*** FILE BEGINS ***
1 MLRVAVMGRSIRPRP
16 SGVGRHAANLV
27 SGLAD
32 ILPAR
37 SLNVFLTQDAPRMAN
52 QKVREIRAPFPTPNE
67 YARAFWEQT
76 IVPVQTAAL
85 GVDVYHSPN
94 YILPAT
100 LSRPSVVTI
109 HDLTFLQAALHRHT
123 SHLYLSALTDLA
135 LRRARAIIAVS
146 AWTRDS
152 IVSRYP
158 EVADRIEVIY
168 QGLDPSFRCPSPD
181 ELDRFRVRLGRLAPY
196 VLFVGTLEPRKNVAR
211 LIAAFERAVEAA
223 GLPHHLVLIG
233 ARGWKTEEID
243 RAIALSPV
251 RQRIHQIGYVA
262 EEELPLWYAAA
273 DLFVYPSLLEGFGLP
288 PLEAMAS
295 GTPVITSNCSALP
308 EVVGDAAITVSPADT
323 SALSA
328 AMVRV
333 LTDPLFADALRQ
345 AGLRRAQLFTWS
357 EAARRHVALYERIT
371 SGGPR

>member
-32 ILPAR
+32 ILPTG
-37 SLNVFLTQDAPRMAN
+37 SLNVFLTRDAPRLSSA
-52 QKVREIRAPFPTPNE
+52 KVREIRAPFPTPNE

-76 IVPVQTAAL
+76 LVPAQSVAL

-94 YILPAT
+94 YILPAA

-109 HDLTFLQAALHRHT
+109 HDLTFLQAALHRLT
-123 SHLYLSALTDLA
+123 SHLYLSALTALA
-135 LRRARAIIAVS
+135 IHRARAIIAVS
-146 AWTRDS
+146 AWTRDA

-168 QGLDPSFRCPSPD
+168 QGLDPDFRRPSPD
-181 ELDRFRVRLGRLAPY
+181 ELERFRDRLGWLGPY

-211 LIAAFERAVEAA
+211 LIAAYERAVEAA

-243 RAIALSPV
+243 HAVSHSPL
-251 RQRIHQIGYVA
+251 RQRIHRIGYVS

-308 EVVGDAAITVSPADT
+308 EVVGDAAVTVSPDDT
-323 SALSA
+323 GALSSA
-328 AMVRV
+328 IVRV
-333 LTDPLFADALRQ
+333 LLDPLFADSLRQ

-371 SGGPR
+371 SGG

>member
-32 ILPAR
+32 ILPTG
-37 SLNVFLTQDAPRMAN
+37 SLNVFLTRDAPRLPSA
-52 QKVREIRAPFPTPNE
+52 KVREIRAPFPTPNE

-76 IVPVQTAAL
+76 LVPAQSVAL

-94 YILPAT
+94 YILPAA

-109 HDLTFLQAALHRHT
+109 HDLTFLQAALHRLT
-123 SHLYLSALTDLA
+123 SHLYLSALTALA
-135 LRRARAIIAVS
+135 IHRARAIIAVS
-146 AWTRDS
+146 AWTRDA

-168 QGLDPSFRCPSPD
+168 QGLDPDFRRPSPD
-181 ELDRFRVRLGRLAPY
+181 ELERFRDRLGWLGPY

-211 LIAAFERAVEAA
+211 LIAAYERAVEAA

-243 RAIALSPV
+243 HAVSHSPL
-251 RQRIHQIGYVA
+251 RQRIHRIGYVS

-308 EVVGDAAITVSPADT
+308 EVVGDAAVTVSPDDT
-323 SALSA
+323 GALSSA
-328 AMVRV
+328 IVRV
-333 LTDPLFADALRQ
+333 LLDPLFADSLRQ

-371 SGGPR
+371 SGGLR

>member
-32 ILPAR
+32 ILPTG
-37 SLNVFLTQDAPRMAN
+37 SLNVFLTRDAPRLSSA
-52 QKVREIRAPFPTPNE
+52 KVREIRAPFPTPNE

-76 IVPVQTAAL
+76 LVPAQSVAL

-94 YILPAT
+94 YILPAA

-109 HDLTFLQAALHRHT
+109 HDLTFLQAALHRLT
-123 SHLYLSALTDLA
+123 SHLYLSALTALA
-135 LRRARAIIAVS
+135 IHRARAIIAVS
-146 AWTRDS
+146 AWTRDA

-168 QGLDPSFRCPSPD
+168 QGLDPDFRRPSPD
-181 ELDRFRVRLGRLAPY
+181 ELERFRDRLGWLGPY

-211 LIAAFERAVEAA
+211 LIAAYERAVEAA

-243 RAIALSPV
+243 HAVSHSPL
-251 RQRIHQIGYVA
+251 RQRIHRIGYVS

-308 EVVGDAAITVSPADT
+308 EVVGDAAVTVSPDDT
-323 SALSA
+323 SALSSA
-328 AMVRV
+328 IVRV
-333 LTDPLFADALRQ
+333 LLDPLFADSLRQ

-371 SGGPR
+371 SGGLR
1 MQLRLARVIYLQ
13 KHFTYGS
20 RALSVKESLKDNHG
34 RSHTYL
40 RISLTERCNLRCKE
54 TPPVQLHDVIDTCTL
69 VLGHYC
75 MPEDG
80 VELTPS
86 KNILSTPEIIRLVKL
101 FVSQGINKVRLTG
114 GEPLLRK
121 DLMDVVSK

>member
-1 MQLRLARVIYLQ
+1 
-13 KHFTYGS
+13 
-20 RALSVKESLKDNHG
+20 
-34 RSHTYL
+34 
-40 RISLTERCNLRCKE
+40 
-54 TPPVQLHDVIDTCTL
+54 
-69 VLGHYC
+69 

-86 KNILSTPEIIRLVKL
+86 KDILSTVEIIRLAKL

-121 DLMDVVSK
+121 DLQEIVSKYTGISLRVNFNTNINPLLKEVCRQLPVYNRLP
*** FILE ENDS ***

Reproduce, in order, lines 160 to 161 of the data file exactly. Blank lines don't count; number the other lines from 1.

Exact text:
69 VLGHYC
75 MPEDG